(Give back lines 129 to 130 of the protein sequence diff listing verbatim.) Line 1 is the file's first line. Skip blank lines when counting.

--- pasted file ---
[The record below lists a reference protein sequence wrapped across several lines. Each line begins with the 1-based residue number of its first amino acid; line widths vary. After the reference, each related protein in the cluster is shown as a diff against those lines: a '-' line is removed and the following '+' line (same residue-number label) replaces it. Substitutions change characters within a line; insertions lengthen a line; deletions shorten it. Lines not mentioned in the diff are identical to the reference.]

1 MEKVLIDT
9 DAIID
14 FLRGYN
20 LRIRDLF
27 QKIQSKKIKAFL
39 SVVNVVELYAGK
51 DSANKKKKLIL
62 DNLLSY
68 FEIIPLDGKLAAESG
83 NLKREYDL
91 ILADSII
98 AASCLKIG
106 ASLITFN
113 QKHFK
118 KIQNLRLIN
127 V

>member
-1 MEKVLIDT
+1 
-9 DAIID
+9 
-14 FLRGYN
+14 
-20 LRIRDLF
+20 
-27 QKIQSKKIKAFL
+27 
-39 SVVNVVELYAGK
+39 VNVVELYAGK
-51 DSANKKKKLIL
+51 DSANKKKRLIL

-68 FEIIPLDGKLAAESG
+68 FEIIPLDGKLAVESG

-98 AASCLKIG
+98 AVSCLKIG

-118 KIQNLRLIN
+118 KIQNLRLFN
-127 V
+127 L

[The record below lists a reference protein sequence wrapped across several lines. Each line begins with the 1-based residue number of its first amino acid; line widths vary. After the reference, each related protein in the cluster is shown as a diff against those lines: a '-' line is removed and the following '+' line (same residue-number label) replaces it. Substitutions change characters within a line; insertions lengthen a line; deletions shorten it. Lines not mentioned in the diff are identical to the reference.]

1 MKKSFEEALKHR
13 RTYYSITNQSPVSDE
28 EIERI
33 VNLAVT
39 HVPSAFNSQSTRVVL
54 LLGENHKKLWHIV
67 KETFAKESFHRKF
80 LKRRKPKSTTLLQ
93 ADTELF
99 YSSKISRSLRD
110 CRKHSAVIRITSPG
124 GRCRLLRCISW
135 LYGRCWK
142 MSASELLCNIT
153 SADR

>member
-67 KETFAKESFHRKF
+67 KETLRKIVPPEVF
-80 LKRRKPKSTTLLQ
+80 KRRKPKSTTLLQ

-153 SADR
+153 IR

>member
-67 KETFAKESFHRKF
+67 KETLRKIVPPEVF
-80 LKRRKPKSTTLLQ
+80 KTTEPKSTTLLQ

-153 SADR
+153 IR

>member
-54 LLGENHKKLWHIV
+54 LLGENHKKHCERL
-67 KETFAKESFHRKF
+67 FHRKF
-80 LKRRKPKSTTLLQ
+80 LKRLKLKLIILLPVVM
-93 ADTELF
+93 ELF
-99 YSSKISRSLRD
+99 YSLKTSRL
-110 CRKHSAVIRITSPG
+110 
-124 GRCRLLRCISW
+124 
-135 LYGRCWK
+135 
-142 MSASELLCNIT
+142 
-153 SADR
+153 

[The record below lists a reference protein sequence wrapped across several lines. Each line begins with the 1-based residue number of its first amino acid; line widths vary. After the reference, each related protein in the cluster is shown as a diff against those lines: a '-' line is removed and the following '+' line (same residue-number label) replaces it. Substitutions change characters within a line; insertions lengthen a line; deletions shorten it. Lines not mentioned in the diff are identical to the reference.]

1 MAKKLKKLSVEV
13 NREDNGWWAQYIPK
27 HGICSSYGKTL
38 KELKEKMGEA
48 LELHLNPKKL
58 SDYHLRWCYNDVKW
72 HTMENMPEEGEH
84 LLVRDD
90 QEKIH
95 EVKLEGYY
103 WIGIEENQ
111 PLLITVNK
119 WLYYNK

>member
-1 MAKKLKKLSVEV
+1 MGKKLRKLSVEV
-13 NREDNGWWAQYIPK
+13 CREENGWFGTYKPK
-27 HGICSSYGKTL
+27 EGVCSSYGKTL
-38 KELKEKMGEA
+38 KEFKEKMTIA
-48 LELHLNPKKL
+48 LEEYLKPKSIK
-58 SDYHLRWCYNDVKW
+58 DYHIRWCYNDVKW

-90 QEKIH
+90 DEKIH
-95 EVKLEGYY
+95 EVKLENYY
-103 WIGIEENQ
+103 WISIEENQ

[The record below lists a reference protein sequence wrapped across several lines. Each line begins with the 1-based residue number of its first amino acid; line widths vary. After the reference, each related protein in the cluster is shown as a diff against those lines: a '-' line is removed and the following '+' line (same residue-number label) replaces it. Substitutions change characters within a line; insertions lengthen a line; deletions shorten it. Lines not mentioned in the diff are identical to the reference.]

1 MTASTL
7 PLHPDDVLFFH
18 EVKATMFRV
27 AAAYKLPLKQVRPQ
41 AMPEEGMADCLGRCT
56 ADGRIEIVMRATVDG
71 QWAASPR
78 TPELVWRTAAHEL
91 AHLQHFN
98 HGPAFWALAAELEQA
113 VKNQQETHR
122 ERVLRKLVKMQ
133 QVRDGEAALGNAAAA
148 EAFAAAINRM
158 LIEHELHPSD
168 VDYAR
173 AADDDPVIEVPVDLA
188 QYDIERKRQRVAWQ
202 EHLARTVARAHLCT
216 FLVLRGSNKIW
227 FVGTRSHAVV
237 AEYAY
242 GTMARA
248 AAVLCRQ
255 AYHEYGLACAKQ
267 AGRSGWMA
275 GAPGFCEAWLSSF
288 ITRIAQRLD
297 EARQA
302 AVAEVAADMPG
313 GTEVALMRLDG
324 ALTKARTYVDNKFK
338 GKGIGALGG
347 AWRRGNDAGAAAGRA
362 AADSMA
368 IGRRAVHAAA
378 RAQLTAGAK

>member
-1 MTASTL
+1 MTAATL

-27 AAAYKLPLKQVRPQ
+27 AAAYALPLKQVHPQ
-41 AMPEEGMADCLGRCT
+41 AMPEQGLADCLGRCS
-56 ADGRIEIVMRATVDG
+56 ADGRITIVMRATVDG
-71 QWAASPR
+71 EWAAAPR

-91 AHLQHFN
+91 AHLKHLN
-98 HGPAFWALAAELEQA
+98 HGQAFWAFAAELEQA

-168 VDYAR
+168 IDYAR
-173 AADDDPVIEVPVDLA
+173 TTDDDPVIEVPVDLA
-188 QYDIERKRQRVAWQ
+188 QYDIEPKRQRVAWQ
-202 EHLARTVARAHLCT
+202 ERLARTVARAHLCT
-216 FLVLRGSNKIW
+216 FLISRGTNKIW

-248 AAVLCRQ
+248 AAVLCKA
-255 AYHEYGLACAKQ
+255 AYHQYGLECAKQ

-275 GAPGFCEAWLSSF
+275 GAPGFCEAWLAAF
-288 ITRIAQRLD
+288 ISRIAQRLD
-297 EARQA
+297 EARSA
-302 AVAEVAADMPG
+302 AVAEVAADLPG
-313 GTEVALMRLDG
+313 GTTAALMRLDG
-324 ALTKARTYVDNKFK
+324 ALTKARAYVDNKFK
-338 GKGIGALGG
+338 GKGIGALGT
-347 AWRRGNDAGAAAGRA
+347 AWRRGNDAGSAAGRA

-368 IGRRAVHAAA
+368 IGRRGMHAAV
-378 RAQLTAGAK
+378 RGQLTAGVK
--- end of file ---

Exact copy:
27 AAAYKLPLKQVRPQ
41 AMPEEGMADCLGRCT